OTP Debates: A winter break
Now is the Winter of our discontent
There has been a lot of discussion recently regarding the use of a Winter break within English football. It is something that has been instigated by our German and Spanish counterparts, and clearly has come the forefront again with the less than clement weather we have experienced in November and December.
Today OTP looks at some of the pros and cons:
For the break
Medically, the Christmas period is incredibly straining on players. It is an easy retort to say that footballers are paid overly well for what they do, but this does not make them superhuman. Playing four games in eight games, running an average of ten to twelve kilometres in each game and staying in all manner of different hotels whilst travelling hundreds of miles means that players are drained physically and emotionally. Injuries are therefore more likely.
With the recent weather, many games have been postponed. Surely instead of the hassle of pitch inspections, teams with games in hand and fans making wasted journeys it would be easier to simply have an official break.
With this schedule, it is also inevitable that standards will slip. Fans pay a lot of money to attend games, and they deserve to see players playing at the height of their technical ability. If a break would mean that players can regain much needed match fitness, do we not have a duty to allow this to happen?
As it is painful to note, England are consistently woeful in international tournaments. We also have no players in our current squad that play abroad, meaning that none get a Winter break. An England player that has not been injured since August 2009 will have had just three weeks off in 22 months. Surely this burnout must be a contributory factor to poor international performances?
Against the break
Christmas is football time, pure and simple. It is sons going with fathers, old mates getting together for the long drive North or South to watch their team. It is the time at which we are allowed to excuse ourselves from repeats of Shrek and The Snowman and pray for our favourite late Christmas present: three points. The majority of fans would not want a break from football. If they are the consumers, should their feelings and opinions not be upheld?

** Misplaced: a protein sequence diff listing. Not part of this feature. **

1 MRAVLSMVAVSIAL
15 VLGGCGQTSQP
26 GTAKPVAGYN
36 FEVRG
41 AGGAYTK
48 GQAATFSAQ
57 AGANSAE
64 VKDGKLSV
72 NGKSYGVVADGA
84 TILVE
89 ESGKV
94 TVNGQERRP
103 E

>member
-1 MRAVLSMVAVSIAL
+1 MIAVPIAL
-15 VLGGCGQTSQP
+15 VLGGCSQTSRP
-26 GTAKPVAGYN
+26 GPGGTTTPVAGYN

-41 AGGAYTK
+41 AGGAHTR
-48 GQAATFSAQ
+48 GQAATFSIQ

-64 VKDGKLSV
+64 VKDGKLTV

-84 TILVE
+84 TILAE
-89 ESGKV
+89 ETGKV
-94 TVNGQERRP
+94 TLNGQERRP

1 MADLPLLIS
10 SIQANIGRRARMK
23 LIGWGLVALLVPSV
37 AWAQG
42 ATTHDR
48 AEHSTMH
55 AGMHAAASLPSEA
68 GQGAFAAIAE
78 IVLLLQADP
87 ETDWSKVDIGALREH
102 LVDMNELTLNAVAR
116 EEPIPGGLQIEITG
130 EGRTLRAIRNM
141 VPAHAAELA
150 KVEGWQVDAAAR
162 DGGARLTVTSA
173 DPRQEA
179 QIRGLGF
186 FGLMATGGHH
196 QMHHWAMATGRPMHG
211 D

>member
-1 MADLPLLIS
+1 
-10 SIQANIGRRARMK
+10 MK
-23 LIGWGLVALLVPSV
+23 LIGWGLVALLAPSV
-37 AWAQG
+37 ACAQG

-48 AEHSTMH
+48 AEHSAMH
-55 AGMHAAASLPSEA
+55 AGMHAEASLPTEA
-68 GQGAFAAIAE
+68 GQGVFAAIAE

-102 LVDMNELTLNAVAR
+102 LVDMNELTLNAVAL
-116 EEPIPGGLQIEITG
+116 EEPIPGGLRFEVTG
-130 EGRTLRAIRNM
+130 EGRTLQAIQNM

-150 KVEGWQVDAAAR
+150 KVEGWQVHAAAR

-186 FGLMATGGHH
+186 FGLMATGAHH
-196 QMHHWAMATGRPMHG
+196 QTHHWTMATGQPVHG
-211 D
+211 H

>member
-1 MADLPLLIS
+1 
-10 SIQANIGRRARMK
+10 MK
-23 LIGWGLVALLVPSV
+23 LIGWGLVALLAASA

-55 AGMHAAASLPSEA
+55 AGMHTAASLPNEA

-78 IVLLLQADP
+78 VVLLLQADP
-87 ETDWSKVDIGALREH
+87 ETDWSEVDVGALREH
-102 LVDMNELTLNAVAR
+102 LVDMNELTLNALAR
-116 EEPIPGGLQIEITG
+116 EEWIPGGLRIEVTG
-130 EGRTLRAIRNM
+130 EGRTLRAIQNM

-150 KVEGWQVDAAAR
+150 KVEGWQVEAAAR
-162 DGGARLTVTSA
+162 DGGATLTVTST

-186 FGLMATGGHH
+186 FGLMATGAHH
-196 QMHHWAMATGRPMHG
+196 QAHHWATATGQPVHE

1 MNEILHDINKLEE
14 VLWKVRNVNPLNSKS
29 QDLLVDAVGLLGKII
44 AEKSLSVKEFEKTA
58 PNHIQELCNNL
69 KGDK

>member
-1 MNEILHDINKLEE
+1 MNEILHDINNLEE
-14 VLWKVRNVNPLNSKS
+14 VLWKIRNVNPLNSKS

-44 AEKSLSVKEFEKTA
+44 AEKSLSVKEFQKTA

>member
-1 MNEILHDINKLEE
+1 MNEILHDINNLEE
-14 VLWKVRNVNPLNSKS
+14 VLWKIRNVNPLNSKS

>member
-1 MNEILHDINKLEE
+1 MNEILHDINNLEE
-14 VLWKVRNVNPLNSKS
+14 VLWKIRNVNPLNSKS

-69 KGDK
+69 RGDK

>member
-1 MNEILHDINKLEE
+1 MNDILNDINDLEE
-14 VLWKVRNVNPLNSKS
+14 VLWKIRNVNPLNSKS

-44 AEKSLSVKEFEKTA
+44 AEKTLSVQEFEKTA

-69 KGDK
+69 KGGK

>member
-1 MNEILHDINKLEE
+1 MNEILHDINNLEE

The timing of the break would be difficult. If it was introduced for the end of December, then this season we would have had a period of postponements followed by an official break at a time when the weather was conducive to football. The problem is therefore simply exacerbated.
The FA Cup is an English tradition up there with grumbling, queuing, and talking about the weather.
Agreed? Well if we have a Winter break, than this probably goes out of the window. The German and Spanish equivalents, the Copa del Rey and the DFB Pokal, are almost exclusively midweek tournaments. This allows the weekends to be left free for league football. But surely that removes much of the glamour and magic of the oldest cup competition in the world?
But the principal stumbling block is, as ever in our modern game, money. Money rules and money decides. Clubs gain more money from their Christmas games, which typically attract more fans than at other times. More TV revenue is made at Christmas, when people are more likely to be off work and watching their television set. Finally, there would have to be significant plans in place for how lower league clubs would make money at a time at which their clubs weren’t playing. In a Winter break players and staff still need to be paid, but income is not made from ticket sales.
So there you have it. Clearly arguments for and against, and OTP would love you to have your say.
For what it is worth I think that a three week break should be introduced from the second week in January onwards (straight after FA Cup third round day), but that within this break clubs that have already had postponed matches or need cup replays should play them within this time.